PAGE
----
Sunflowers, the late summer feast

Sunflowers, the late summer feast: Click for a larger view of the sunflower garden. Image courtesy and copyright Jim Cane
Stand of ornamental sunflowers
in Cache Valley
Image courtesy and Copyright Jim Cane

Click for a larger view. Image courtesy and copyright Jim CaneHoney bee foraging at sunflower
Image courtesy and Copyright Jim Cane

Click for a larger view. Image courtesy and copyright Jim CaneMale Melissodes bees and a skipper
butterfly sleeping on a sunflower at dusk
Image Courtesy and Copyright Jim Cane

Now, in late summer, the sunny golden blooms of sunflowers adorn gardens, roadsides and wild places across much of the United States. Utah is home to five sunflower species, four of them annuals. You are most likely to see Helianthus annuus, the aptly named “common sunflower”. Early domestication of common sunflower by Plains Indians led to the major oilseed crop that the world enjoys today.

Humans are not the only species seated at the sunflower dining table, however. The grub of one specialist weevil bores in sunflower stalks; as do larvae of 2 long-horned beetles. Another weevil hollows out the seeds. A third decapitates the flowerhead before ovipositing. One moth’s caterpillar gnaws the roots; several cutworm species topple seedling sunflowers, and several more kinds of butterfly caterpillars skeletonize sunflower leaves. In your garden, though, sunflowers generally escape pestilence. Chickadees and both American and Lesser Goldfinches cling to the ripe seed heads to pluck out the nutritious seeds. Listen for the plaintive call of the Lesser Goldfinch which is very distinctive.

[Lesser Goldfinch, Audio recording courtesy Kevin Colver, Songbirds of the Southwest Canyon Country]

All those sunflower seeds are the direct result of pollination by bees. In the American West, more than 200 species of native bees visit sunflowers for nectar or pollen, a remarkably large fauna for any flower. None is more charming than the male of the bee genus Melissodes. They are discernible by their extra long antennae. Melissodes males dart among sunflowers all day long, seeking willing mates. Come sunset, the males bed down on the flower heads to snooze. They become drowsy enough to pet with your fingertip, and being males, have no sting. So if you have sunflowers at hand, chances are you have Melissodes bees around too. Look over your sunflowers this evening, and you may be lucky enough to find these dozing bachelor bees with their extra long antennae.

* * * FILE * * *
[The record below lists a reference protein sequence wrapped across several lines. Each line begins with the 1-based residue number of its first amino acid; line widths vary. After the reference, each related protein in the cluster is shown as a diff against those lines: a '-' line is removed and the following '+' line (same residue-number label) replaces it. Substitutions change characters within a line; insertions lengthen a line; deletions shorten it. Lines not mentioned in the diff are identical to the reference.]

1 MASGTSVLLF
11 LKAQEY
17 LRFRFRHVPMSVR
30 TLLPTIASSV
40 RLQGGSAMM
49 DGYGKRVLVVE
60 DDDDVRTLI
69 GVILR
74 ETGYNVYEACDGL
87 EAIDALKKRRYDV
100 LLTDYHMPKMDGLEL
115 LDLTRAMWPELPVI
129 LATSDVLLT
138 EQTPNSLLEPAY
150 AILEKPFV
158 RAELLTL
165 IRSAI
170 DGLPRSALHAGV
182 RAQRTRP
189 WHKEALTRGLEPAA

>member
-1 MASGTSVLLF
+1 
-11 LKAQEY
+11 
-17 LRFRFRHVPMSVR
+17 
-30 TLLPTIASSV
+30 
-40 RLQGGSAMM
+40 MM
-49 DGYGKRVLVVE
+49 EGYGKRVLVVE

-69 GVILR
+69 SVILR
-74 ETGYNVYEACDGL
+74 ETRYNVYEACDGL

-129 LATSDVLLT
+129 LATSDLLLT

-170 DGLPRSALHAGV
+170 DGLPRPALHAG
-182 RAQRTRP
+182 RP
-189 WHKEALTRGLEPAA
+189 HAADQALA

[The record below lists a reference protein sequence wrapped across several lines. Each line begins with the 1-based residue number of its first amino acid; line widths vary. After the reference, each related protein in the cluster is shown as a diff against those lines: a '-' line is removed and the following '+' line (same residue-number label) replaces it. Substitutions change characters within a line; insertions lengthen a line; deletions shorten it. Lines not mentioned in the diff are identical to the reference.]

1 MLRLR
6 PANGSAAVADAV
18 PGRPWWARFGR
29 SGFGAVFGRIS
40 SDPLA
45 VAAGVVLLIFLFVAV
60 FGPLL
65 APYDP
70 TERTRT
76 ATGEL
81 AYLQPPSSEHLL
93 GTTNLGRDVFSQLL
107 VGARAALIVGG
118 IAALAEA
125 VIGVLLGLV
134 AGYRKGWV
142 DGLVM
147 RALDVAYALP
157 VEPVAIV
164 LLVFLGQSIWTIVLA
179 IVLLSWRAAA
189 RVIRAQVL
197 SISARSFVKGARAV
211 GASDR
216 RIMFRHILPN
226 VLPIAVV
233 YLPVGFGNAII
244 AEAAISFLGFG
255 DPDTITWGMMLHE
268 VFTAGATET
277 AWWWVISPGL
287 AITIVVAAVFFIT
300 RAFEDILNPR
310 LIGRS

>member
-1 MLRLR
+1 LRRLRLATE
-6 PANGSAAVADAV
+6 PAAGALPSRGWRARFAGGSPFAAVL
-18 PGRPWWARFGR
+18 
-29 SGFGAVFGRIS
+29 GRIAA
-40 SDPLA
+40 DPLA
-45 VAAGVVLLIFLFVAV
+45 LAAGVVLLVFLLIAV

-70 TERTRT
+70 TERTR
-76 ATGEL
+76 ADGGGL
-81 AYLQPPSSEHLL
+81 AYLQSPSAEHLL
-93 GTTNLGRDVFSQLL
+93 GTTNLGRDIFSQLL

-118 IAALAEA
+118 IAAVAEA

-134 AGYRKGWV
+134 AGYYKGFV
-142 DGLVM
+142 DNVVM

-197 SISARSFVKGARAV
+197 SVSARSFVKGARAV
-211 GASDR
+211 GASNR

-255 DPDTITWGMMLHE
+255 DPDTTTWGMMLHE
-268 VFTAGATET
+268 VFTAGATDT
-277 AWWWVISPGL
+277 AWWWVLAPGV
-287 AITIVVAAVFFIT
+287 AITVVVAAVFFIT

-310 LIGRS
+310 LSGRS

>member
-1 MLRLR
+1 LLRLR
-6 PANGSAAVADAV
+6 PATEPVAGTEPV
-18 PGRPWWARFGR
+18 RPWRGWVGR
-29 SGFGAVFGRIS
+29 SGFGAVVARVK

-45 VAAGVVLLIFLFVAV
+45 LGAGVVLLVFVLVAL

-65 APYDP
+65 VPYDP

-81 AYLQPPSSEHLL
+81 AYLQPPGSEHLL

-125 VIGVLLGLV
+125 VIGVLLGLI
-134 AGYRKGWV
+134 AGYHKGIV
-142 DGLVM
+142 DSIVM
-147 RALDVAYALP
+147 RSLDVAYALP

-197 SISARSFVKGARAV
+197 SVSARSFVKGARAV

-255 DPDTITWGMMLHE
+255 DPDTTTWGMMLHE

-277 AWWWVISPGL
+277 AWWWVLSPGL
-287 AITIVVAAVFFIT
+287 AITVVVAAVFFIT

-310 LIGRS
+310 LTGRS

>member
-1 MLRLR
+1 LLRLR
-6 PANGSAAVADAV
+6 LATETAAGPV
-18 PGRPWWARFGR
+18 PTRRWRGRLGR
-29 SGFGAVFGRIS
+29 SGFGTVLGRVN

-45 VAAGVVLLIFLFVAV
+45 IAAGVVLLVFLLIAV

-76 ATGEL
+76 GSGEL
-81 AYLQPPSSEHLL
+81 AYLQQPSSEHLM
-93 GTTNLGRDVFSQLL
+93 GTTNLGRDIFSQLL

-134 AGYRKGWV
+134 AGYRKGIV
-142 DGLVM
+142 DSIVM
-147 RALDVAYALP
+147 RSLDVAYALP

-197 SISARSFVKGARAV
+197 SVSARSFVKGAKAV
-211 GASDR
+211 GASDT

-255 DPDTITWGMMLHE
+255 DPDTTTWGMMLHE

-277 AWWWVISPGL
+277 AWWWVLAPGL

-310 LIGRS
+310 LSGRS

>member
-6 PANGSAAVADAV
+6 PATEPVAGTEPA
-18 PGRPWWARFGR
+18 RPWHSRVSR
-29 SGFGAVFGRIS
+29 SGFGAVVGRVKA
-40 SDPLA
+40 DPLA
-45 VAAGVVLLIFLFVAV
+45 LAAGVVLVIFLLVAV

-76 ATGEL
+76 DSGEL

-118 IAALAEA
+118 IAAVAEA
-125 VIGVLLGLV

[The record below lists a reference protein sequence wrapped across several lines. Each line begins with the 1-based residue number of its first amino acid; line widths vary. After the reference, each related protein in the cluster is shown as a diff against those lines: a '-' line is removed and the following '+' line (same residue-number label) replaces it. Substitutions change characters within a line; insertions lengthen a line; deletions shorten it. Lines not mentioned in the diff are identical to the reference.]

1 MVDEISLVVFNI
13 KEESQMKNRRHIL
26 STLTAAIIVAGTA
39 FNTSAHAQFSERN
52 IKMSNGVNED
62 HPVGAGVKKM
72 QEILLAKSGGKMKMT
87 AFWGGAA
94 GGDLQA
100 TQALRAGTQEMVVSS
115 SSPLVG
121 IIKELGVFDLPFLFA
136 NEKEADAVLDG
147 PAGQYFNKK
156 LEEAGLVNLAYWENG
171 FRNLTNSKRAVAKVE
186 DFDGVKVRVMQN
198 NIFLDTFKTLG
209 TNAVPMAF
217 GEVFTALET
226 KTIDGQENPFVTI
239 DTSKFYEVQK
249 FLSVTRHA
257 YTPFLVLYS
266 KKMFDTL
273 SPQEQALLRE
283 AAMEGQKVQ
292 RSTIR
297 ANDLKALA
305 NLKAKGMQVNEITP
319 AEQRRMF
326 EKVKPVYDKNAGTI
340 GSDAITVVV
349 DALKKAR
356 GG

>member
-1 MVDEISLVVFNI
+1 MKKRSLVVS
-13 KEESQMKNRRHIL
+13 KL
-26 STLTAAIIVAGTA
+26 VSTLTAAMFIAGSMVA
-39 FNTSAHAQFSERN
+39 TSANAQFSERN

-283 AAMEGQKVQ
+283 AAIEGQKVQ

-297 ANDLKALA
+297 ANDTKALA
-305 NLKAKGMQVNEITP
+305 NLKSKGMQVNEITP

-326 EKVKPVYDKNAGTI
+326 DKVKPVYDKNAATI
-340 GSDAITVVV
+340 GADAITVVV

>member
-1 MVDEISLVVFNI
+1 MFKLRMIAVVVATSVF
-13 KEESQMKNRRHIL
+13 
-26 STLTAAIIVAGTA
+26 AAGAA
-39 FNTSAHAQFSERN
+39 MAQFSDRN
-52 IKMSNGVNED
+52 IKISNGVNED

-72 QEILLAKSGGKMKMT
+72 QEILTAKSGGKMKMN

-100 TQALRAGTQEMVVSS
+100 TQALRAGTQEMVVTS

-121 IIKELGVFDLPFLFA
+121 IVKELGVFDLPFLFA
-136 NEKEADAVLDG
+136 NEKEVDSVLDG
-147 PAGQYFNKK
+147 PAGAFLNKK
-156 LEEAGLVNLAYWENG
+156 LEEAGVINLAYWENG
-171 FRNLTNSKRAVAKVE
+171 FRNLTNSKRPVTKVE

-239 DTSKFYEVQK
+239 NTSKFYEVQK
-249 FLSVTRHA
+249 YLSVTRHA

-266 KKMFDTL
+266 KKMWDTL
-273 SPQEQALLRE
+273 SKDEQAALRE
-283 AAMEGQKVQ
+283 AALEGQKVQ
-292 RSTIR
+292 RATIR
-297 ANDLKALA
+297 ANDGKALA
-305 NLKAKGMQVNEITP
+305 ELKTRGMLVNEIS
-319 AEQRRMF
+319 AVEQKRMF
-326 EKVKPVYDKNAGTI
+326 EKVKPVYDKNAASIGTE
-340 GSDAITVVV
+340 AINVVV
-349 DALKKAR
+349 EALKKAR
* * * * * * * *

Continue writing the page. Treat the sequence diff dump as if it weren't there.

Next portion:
This is Linda Kervin for Bridgerland Audubon Society.


Audio: Courtesy Kevin J. Colver, and On
Photos: Courtesy and Copyright Jim Cane
Text: Jim Cane, Bridgerland Audubon Society

Additional Reading:

LeBuhn, Gretchen, Greenleaf, Sarah, Cohen, David, The Great Sunflower Project, Department of Biology, San Francisco State University,

Charlet, Larry D., Brewer, Gary J., Sunflower Insect Pest Management in North America, Radcliff’s IPM World Textbook, University of Minnesota,

The Native Bees of Utah

Male Melissodes Bees
Sleeping on Sunflower
Courtesy and
Copyright © 2010 Jim Cane

The industry and cooperation of honeybees have inspired many a philosopher and society, including the Mormons who settled along the Wasatch front. The hive, or more specifically a skep, was later chosen as the emblem for the new state of Utah. But the honeybee, like it’s pioneer admirers, is a recent European immigrant, brought over for the wax and honey that colonies produce.

Utah did not lack for pollinators, however, prior to European settlement. More than 1000 species of native bees inhabit Utah, with several hundred species in any given county. A few of these bees — bumblebees and sweat bees — are social. They produce annual colonies headed by a queen. However, the vast majority of our bees are not social. For these, each adult female makes her own nest with no help from her sisters or mate.

Most solitary bee species nest underground; others use old beetle burrows in deadwood. The resident female subdivides her tunnel into bee-sized cavities. Each cavity receives a cache of pollen moistened with nectar and a single egg. There each grub-like larva will feed and develop in solitude. Most solitary bees will spend the winter here in their natal home.

Bombus griseocollis Queen
Foraging on Hedysarum
Courtesy and
Copyright © 2008 Jamie Strange

Native bees pollinate many of Utah’s wildflowers, doing so inadvertently as they busily gather pollen for their progeny. Many solitary bee species are taxonomic specialists, focusing all of their pollen foraging efforts on one or a few related genera of flowering plants. Some common hosts for specialist bees in Utah include squashes, sunflowers, globemallows and penstemons. Sweet honey does not result from the labors of solitary bees, but fruits and seeds do. The industry of Utah’s native bees merits our attention and admiration.

This is Linda Kervin for Bridgerland Audubon Society.


Text: Jim Cane, Bridgerland Audubon Society

Additional Reading:

USDA-ARS Pollinating Insects – Biology, Management and Systematics Laboratory,

Crop domestication facilitated rapid geographical expansion of a specialist pollinator, the squash bee Peponapis pruinosa, Margarita M. López-Uribe, James H. Cane, Robert L. Minckley, Bryan N. Danforth
Proc. R. Soc. B 2016 283 20160443; DOI: 10.1098/rspb.2016.0443. Published 22 June 2016

Hager, Rachel, Bees, Bees And More Bees! Researchers Find Over 650 Bee Species In Grand Staircase-Escalante, UPR-Utah Public Radio, Nov 20, 2018,

Bumblebee Watch,
Bumble Bee Watch is a citizen science project through the partnership of The Xerces Society, the University of Ottawa, Wildlife Preservation Canada, BeeSpotter, The Natural History Museum, London, and the Montreal Insectarium.